Ah yes, the cover from the mocha, take 1, is barely visible in the top right corner. I guess I took it home and recycled it? lol. Yes, I’m the type of person to do that. 😀
So with this updated mocha, I relaxed outside reading a book. As in my De Chocolate posting, I was reading In Arabian Nights. And soon, someone came to me and said hi. It was my bank teller from Cheongdeok walking with her husband. After a little while, it started to rain a bit, so I went inside so my book wouldn’t get wet. Only 3 minutes later, I looked outside and saw a friend’s daughter playing with a friend. So I went back out to say hi. The daughter was shocked to see me and ran to her mom, haha. Her mom happened to be at I’m Home. When the rain stopped, I went outside again. And my friend’s daughter and her friend started to bring me gifts…
…and more gifts…
So it was a sweet day of good service, coincidental encounters, a little rain, and good coffee. Korea can be a small world sometimes.
Near the end of October, I happened to be in the café street again and got this shot of Halloween spirit:
And then, for Halloween itself, Tomo Tome baristas had a special trick up their sleeves…
Cute holiday latte art, no? Yeah, they do things with style there. While drinking this spooky mocha, I looked up at the sky. Here’s an idea of what you see in the café street in the fall:
Oh, guess what? Tomo Tome also has food:
And resident stuffed animals:
Winter came. And, of course, winters in Korea have lots and lots of snow. So here’s a distance shot of Tomo Tome (center left) and Beansbins across from it on a snowy night:
Up to this point, I had only taken pictures of mochas. Oops. Well then, here’s a caramel macchiato!:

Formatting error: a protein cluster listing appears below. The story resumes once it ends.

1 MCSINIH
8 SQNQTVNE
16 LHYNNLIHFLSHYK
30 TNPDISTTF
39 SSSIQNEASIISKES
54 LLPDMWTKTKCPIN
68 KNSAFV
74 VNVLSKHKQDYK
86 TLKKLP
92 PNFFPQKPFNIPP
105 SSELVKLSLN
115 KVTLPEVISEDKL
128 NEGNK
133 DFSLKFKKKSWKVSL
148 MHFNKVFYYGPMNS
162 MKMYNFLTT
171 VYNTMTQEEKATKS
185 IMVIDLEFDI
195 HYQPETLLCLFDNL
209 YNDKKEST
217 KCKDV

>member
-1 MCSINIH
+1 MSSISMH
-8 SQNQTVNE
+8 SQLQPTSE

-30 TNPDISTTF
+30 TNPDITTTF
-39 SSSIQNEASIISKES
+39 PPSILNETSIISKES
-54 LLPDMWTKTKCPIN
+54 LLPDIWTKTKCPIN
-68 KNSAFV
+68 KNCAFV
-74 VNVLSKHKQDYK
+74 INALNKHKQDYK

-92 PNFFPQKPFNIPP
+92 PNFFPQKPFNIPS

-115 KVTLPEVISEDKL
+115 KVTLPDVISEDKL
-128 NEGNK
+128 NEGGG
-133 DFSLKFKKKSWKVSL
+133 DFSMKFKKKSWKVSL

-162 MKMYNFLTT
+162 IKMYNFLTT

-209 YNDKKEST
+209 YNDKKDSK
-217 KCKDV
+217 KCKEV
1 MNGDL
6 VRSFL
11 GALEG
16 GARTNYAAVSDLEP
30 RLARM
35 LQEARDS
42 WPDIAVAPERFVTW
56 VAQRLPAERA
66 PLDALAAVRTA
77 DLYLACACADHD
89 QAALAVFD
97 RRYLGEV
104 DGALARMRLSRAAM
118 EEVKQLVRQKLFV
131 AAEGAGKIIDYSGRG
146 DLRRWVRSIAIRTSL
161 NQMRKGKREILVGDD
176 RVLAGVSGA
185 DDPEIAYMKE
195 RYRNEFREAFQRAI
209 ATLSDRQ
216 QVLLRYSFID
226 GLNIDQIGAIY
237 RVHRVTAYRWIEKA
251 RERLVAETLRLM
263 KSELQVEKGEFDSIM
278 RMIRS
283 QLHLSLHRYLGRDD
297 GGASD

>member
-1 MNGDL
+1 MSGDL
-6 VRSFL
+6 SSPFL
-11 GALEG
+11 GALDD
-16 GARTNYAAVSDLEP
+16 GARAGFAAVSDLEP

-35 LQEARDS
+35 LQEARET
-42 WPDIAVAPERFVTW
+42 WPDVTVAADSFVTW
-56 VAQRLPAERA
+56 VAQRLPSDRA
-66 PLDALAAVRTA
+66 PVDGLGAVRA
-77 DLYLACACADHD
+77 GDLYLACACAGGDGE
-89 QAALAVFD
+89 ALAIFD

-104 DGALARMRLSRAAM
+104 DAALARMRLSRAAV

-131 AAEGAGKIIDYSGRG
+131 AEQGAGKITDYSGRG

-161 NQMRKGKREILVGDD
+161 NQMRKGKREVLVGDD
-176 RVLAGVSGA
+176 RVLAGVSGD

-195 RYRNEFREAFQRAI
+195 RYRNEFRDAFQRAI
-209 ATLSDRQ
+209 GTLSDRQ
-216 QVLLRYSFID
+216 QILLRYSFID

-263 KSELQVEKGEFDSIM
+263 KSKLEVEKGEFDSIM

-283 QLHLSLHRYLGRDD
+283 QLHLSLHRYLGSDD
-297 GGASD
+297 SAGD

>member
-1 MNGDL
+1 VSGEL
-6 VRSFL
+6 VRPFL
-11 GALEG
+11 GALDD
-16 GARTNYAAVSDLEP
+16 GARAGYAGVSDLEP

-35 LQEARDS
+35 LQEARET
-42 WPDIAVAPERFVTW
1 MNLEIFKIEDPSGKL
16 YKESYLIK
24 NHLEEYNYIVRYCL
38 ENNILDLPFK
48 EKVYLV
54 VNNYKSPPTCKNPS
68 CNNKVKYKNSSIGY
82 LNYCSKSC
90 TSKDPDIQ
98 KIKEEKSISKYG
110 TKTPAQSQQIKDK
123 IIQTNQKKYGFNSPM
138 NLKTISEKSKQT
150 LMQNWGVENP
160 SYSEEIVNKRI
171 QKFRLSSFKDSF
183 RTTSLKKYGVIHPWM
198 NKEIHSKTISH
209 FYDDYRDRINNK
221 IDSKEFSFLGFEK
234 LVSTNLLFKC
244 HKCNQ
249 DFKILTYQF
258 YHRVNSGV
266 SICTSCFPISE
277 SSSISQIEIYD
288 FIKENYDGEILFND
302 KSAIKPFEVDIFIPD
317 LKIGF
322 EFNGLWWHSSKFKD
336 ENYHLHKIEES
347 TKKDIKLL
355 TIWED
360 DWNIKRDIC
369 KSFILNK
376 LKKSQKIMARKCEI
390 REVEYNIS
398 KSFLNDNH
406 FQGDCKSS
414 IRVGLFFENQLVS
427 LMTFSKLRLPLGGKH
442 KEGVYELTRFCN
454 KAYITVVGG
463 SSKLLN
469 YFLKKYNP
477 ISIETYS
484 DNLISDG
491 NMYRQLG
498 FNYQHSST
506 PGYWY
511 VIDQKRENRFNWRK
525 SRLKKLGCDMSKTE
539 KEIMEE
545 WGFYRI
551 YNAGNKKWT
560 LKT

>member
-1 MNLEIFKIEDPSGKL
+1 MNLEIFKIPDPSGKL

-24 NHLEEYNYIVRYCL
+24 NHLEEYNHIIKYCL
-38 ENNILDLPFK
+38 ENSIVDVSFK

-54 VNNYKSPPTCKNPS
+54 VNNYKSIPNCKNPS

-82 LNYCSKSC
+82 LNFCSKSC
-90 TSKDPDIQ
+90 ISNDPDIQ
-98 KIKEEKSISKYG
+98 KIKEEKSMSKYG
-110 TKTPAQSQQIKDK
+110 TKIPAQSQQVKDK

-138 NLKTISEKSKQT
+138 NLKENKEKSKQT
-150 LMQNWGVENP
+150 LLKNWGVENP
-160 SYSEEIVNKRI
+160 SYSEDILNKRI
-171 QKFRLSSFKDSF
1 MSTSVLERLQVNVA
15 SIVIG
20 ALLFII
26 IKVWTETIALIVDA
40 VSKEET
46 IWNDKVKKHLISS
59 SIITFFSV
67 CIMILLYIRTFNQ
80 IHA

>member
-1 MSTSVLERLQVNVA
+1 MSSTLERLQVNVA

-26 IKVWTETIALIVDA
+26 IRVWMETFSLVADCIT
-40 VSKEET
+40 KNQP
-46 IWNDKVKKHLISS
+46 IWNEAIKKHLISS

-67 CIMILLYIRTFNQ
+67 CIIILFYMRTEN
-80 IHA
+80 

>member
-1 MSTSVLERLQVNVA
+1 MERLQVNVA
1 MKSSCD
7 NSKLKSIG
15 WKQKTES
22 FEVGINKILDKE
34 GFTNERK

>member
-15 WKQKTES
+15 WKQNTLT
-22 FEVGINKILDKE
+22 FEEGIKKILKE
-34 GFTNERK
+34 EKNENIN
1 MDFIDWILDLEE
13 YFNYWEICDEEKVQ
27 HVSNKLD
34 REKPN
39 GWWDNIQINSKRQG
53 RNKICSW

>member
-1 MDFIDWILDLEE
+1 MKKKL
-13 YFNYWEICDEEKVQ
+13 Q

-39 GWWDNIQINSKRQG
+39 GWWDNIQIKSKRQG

Sometime in 2011, they had a slight remodeling. Not too much changed, but it was a little less cozy on the inside, and their logo changed too. The words Tomo and Tome now cross each other at the “o”, forming a circle. I’ll try to get a picture sometime. But now, with the remodeling, it seemed that the mug sizes were smaller…?
But their stuffed animal collection remains as loyal as ever.
Finally, before leaving Korea for the first time, I took two friends to Tomo Tome, and here we got to share a tasty blueberry cheesecake.
What about that name? It’s not Korean, and it’s definitely not English. But I’m fluent in Spanish, so I think I see their intention in naming their café. “Yo tomo” means “I drink”, while “Yo tomé” means “I drank”. (You wouldn’t always use the “Yo” but I put it for clarity). So while the name of the café doesn’t include an accent (a much more foreign concept to Koreans than the English language), I think the intent behind the name Tomo Tome is “I drink I drank”. Maybe when I’m more fluent in Korean I’ll ask sometime.
Here’s a link to a Google Map to find Tomo Tome.
So overall, great coffee, but sometimes poor ambiance. Worth a visit, though, if you’re in the Jukjeon area.
Final verdict: ****